The High Court has been asked to sort out who is legally responsible for insurance for properties damaged by the September and February Canterbury earthquakes.

The Earthquake Commission (EQC) and Insurance Council have agreed to refer the matter to the court after working on the issue for a number of weeks, and said today the joint move was the best way to get certainty.

Under the Earthquake Commission Act 1993, EQC provides cover for damage to residential properties and contents from earthquakes up to a maximum of $100,000 for properties and $20,000 for contents.

The claimants' insurers provide coverage for amounts above the EQC's limits.

EQC and insurers want the High Court to clarify in what circumstances the EQC insurance will be reinstated back to its full limits after a natural disaster.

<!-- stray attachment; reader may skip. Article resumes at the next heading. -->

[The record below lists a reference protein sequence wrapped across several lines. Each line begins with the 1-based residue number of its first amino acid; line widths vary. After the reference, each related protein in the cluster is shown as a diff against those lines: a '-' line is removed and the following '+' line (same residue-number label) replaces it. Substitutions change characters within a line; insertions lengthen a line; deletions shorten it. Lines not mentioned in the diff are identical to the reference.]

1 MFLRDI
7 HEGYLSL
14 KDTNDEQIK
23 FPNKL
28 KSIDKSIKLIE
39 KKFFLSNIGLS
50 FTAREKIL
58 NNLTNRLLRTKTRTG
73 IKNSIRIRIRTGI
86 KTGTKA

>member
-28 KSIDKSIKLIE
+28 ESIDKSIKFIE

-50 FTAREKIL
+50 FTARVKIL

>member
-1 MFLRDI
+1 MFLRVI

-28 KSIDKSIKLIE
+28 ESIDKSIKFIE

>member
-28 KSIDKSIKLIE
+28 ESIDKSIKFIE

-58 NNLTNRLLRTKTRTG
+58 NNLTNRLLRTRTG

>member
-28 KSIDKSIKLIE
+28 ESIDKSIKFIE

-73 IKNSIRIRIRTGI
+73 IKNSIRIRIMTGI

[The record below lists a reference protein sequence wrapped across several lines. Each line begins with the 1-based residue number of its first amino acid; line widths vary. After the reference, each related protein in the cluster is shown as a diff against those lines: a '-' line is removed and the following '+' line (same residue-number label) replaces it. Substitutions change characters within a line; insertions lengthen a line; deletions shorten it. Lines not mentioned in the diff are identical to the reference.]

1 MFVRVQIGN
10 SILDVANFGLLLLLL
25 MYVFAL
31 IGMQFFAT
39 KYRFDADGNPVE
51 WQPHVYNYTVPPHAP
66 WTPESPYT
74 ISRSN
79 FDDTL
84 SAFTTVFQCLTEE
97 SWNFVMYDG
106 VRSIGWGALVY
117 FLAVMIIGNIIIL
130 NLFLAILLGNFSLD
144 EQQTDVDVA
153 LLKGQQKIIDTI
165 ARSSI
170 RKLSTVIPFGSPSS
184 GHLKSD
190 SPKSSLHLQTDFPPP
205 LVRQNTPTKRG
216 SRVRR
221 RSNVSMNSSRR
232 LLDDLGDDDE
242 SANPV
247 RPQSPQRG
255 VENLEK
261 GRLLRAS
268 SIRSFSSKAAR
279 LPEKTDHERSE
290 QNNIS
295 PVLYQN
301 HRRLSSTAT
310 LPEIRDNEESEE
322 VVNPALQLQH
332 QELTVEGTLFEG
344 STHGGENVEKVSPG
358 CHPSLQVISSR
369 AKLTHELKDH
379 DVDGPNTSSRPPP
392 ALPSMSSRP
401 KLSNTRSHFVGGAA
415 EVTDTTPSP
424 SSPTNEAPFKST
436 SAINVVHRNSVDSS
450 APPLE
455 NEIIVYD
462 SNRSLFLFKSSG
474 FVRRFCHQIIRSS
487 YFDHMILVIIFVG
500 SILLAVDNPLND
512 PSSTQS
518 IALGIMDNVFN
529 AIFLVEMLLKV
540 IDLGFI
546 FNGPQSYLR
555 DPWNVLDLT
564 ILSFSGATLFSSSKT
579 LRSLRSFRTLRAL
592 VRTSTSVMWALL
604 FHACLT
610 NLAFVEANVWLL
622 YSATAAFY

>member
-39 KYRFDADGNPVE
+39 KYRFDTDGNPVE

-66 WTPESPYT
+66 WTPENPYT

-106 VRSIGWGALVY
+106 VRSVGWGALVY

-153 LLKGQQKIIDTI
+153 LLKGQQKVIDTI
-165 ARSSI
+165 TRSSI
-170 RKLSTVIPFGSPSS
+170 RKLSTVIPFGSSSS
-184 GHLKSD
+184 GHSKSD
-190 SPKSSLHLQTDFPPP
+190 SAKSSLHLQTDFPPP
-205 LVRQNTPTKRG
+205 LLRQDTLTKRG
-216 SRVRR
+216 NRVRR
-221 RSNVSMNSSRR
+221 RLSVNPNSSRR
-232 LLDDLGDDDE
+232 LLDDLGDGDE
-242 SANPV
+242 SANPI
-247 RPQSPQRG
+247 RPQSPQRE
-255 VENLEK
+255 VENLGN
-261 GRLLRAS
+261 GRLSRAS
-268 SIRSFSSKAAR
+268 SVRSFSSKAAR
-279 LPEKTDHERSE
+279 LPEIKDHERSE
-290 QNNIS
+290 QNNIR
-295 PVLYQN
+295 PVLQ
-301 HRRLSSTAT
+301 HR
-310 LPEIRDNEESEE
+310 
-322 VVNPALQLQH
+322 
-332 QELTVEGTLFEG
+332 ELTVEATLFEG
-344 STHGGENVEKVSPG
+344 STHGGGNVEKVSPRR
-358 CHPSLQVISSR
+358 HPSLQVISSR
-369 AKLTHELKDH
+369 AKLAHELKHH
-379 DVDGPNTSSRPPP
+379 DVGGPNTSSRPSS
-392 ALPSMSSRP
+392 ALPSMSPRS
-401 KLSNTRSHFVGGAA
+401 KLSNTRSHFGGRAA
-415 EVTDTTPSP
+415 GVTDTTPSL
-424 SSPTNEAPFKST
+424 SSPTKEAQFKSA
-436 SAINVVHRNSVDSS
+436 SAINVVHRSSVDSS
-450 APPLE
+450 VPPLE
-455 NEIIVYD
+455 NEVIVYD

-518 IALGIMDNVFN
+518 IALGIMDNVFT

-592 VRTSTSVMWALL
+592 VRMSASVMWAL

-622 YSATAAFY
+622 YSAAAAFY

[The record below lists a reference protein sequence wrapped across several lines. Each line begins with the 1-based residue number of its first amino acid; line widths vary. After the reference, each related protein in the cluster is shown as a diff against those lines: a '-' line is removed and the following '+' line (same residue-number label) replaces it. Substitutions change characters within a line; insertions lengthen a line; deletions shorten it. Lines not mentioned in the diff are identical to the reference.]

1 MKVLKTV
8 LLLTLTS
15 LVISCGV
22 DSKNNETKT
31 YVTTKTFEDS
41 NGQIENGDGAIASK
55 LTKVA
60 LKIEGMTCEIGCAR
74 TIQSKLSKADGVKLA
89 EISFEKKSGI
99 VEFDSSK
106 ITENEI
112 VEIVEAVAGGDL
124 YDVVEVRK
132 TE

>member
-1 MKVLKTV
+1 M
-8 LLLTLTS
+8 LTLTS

In the majority of cases it was clear that full cover has been reinstated but in a small number of situations it is uncertain whether EQC insurance will provide a further $100,000 of cover for the second event.

Both parties agreed payments to people who have suffered losses should not be affected.

"It's really about how much cover EQC is allowed to provide in these unusual circumstances," EQC chief executive Ian Simpson said.

They will lodge papers with the High Court in Wellington seeking a declaratory judgement on how to apply the Act.